Ride-sharing service Lyft and General Motors are launching a program that will allow current Lyft drivers to rent GM cars, the companies said today.
The pilot program, which starts this month in Chicago and is called Express Drive, will offer GM vehicles to Lyft drivers for $99 a week for up to eight weeks. The $99 will be waived to Lyft drivers who log 65 or more rides per week. GM and Lyft will cover the cost of insurance and maintenance.
The program is expected to come to Baltimore, Washington and Boston later this year, a Lyft spokeswoman said.
Initially the vehicles will be Chevrolet Equinox crossovers equipped with OnStar, GM's connectivity system.
This is the first step taken by the two partners since GM announced in January it is investing $500 million in Lyft. They have formed a strategic alliance that eventually will offer rides through a network of autonomous vehicles.
"Launching Express Drive is another way we treat drivers better, in addition to Power Driver Bonus, tips and same day payouts," said John Zimmer, Lyft president and co-founder, in a statement. "We're making sure everyone who wants to be a Lyft driver can be, by providing ultimate flexibility at incredible rates."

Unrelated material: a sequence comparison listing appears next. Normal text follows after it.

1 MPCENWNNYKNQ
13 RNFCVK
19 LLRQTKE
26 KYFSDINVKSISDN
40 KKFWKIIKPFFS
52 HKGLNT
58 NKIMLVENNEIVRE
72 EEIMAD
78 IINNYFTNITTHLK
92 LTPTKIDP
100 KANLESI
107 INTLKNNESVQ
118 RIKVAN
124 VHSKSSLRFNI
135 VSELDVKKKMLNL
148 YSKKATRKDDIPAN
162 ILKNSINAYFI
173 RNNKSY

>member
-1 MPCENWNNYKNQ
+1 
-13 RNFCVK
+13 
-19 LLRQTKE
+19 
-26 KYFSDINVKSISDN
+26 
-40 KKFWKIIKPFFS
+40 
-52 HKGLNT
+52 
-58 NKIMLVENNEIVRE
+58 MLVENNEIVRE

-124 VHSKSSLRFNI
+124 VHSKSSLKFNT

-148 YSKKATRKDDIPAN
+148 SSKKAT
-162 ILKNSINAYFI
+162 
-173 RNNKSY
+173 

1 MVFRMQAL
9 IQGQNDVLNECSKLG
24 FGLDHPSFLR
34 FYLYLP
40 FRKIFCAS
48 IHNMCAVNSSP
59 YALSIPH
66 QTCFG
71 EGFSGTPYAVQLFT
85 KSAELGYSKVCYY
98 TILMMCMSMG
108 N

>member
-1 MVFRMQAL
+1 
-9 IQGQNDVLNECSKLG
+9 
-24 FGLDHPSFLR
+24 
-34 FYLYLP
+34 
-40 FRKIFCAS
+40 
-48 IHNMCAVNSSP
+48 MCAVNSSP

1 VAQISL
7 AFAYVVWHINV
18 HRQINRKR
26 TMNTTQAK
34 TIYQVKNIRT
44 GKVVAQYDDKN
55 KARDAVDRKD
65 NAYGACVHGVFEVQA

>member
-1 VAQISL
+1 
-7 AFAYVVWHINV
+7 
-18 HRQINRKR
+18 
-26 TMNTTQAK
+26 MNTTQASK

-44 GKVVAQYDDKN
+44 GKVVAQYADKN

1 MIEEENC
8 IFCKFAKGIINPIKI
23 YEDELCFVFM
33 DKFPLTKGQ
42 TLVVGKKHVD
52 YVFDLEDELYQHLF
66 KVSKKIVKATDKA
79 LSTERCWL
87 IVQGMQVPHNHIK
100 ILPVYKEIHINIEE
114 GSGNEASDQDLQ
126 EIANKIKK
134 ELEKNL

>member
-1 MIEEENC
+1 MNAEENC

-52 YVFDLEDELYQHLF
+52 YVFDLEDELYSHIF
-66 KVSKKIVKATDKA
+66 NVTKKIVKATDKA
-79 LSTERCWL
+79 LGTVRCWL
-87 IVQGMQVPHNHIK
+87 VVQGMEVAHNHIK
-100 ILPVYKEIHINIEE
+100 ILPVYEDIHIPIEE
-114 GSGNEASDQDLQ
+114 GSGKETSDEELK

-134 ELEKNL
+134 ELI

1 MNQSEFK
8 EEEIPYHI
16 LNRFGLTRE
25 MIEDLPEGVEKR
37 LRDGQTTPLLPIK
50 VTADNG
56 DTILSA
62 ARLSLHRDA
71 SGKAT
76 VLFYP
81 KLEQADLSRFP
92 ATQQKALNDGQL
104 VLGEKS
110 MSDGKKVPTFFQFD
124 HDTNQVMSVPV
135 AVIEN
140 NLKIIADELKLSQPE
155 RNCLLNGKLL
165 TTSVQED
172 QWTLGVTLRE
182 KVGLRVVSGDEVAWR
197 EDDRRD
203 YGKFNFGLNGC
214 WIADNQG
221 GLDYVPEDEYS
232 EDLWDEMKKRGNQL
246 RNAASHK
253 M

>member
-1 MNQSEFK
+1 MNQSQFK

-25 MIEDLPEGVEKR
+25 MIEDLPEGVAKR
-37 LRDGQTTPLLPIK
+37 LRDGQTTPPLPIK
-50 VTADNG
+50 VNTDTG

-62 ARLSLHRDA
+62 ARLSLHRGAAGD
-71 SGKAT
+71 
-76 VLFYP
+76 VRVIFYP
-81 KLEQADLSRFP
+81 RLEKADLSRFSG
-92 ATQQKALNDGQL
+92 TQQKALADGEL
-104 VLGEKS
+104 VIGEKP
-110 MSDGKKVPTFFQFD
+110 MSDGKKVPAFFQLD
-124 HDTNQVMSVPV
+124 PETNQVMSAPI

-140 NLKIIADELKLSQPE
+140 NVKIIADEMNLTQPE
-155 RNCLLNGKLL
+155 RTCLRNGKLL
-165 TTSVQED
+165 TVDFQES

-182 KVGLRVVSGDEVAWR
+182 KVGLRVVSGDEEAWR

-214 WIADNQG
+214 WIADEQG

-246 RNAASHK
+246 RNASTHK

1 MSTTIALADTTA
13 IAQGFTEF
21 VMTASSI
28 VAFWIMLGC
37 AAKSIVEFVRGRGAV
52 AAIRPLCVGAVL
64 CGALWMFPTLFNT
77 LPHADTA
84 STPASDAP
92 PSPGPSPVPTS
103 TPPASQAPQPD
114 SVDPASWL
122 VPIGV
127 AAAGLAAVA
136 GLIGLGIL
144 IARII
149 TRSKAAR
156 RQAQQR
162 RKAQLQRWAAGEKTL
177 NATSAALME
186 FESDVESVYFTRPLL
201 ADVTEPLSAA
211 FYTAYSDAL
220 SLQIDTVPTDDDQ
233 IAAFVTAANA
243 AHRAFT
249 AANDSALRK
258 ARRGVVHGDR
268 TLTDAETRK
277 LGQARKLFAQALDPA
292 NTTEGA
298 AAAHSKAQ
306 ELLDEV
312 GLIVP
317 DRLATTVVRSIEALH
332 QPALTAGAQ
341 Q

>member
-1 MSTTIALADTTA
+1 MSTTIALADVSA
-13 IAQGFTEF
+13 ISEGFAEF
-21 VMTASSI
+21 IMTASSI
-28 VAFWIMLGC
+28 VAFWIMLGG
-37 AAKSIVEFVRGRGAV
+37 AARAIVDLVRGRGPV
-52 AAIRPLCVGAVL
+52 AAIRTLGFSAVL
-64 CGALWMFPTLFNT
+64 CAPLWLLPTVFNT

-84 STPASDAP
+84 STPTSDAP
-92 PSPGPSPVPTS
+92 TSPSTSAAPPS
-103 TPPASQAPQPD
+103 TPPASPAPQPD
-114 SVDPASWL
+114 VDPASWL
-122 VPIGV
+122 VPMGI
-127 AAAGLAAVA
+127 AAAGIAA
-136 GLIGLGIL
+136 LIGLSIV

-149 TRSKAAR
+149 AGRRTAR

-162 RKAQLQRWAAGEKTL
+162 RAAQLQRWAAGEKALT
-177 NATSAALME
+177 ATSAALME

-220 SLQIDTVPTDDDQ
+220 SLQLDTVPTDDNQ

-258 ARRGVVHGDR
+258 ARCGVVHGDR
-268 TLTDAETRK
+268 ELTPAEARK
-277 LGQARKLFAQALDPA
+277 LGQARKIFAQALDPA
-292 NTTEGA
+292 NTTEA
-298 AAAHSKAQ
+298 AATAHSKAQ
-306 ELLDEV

Zimmer and co-founder Logan Green started the ride-sharing service in 2012. It is the second-largest such service in the U.S. after Uber and is available in more than 200 U.S. cities. Uber operates in twice as many U.S. cities and dozens of countries.
"These drivers can lower their costs by providing customer service to a large number of passengers," said Karl Brauer, industry analyst with Kelley Blue Book. "Assuming the financial structure pans out for GM and Lyft drivers it's basically a win-win-win ride-sharing system."
Kelley Blue Book is owned by Cox Automotive, which also owns a business called FlexDrive, which a similar rental car program to Uber.
Whether the financial model of ride-sharing is viable remains debatable. Both Uber and Lyft are privately held, which means they don't report financial results.
Both Uber and Lyft are based on similar business models. Neither company owns cars and both claim that the drivers are independent contractors, although that has been challenged in court in several states.
Aswath Damordaran, a finance professor at New York University's Stern School of Business, uses data that have leaked from various sources to estimate that Lyft more than doubled its gross bookings last year to about $1.2 billion, and will more than double that to $2.7 billion this year.
However, Damordaran estimates Lyft lost $50 million in 2014, while Uber lost $470 million.
The Baltimore Sun's Colin Campbell contributed to this report.